Boston Red Sox

First Pitch: The latest Sox newsrumorsspeculation


First Pitch: The latest Sox newsrumorsspeculation

By ArtMartone

Welcome toFirst Pitch, aquick spin around the world of Major League Baseball . . . or at leastthe corner of it that most concerns the Red Sox.

THIS IS QUIET? It was a quiet day on the Theo EpsteinTerry FranconaRed Sox manager's front, if your idea of "quiet" is . . .

Francona taking to the WEEI airwaves for kind of a farewell speech (, in which he said, among things, that a) he'd have come back to the Red Sox if ownership had picked up the 2012 option on his contract, and b) he got a condolence call from Manny Ramirez. (!)

Tito finding a temp job: Analyst on FOX' ALCS broadcast. (

The Sox dumping first-base coach Ron Johnson. (

Other than that, not much.

YOUR GUESS IS AS GOOD AS OURS: As for Epstein, everyone's gone to ground (to paraphrase Silvio Dante). The Boston Herald's Michael Silverman says no one knows what's going to happen in the Theo Epstein saga.

HERE'S MINE: But CSN Chicago's Patrick Mooney knows what should happen. Hint: It doesn't involve staying in Boston.

YOU THINK THE PRESSURE'S BAD NOW? Just wait 'til -- if -- Theo gets to Chicago, says Cubs broadcaster Bob Brenly. (

A LITTLE MORE ELOQUENT THAN 'EEI's CRANKY YANKEE, BUT YOU GET THE DRIFT: Howard Bryant lays out the standard anti-Theo Epstein screed. ( Bryant also claims the "2003 Red Sox introduced then abandoned a disastrous Bill James concept called the 'closer-by-committee,' " which is fine except it's a "concept" that James a) never developed and b) never advocated (and certainly never advocated as an employee of the Red Sox).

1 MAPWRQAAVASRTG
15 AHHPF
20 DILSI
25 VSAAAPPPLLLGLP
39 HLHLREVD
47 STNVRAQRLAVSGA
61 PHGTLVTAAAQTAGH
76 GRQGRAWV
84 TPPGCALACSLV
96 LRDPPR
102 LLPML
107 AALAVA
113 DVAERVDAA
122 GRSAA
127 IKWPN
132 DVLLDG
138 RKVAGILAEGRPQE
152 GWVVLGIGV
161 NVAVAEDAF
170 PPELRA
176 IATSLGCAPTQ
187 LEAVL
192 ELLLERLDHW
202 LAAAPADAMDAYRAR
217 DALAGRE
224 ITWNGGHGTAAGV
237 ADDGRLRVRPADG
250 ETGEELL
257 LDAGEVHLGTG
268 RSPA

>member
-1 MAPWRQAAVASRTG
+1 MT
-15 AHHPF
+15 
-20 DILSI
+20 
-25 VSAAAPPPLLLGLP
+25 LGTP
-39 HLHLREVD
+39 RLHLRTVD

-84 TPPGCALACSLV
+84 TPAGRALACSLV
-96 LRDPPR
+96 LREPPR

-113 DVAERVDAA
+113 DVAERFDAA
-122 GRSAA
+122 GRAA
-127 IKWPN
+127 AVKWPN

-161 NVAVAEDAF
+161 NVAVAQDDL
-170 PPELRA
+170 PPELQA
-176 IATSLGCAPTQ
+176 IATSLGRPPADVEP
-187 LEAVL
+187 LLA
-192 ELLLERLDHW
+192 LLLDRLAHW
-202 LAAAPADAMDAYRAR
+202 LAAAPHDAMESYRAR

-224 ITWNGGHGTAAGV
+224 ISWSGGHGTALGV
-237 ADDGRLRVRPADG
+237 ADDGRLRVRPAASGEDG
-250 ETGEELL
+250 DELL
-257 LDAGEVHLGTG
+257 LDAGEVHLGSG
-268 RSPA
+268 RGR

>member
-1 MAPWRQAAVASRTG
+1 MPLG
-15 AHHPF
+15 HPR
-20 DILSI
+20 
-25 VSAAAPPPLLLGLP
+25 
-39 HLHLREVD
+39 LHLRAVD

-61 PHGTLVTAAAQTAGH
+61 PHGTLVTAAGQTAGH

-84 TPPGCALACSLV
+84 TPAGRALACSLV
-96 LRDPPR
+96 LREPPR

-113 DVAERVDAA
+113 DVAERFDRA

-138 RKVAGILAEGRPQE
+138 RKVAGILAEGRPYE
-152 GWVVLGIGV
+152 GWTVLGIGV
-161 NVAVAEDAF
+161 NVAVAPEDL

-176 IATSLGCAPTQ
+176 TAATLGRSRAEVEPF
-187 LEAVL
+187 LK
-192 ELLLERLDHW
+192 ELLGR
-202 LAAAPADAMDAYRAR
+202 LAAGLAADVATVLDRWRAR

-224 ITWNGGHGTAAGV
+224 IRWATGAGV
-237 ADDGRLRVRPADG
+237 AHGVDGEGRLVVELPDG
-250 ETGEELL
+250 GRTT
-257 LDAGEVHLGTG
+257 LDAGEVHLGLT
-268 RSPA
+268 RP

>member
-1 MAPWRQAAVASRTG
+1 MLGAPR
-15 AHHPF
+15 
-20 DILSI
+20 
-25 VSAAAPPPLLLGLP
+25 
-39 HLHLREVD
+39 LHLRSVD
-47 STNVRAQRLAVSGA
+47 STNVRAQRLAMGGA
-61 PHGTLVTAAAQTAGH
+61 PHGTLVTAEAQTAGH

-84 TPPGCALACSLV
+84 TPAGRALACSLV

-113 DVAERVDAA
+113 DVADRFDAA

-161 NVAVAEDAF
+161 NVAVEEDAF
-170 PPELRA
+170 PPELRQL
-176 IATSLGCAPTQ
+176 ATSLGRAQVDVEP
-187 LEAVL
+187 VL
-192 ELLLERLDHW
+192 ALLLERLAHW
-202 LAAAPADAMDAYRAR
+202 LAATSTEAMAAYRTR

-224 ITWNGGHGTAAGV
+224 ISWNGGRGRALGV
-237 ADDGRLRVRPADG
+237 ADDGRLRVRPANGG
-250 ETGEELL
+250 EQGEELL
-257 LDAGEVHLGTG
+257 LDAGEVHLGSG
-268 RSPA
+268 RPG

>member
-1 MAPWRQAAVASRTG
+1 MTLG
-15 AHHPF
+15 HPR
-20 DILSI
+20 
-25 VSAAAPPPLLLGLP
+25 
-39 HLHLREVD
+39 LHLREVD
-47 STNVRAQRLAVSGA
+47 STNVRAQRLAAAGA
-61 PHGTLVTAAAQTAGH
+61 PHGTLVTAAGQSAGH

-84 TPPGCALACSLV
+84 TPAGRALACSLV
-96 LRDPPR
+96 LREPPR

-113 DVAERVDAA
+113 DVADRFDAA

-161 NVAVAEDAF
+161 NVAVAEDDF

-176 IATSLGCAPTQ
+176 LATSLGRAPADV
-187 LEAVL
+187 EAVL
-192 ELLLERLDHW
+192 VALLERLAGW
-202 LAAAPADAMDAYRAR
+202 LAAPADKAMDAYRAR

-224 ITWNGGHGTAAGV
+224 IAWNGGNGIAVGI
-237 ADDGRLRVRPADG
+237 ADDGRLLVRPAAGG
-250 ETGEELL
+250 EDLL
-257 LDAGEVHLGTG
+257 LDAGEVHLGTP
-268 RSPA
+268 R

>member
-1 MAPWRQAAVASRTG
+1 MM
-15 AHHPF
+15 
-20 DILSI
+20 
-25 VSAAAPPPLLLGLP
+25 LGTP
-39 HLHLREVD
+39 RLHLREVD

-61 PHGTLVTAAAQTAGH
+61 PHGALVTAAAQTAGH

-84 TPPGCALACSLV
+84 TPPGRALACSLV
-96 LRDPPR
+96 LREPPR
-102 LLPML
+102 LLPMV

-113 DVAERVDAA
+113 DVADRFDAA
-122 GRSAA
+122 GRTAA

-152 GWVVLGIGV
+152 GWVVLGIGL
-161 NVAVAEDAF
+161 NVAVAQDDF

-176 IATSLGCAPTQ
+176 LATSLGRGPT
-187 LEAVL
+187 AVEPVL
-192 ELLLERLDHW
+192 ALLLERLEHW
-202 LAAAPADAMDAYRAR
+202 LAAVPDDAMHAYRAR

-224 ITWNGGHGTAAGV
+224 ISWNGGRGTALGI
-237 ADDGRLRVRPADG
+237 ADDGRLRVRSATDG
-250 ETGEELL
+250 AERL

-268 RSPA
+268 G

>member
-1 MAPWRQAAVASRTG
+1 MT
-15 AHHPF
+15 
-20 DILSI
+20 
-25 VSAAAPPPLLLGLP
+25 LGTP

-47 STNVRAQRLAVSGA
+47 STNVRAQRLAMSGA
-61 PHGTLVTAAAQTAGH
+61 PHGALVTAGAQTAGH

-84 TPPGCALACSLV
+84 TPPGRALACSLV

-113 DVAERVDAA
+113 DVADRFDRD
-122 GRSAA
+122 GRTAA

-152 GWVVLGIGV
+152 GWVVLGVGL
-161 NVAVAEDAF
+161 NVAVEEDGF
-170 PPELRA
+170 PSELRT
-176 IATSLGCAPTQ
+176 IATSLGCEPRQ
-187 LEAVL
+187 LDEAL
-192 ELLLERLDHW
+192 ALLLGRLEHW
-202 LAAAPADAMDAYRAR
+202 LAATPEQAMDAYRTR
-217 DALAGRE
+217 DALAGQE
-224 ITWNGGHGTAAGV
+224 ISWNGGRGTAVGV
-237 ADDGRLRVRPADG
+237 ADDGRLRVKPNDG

MORE ON THE MANAGER'S FRONT: Joe Maddon says the Sox haven't yet approached the Rays about permission to talk to Dave Martinez (St. Petersburg Times), though everyone expects they will.

AND MORE: Beer Leaguer explains why Francona and the White Sox are a bad fit.

MY CONDOLENCES: He was watching it long distance, from Cincinnati, but ex-Sox pitcher Bronson Arroyo felt bad for his former team during the September collapse. (

OUT OF THE BOX THINKING: Bleacher Report's Shaun Toback suggests the Sox dump David Ortiz and sign Prince Fielder.

FAR-REACHING: The Red Sox' failure to make the playoffs affected local politics in Attleboro. (

AND FINALLY . . . The Tampa Tribune's Joe Henderson says Stu Sternberg could have postponed his the-end-is-near speech for at least a day, to give folks time to salute the Rays for their marvelous season.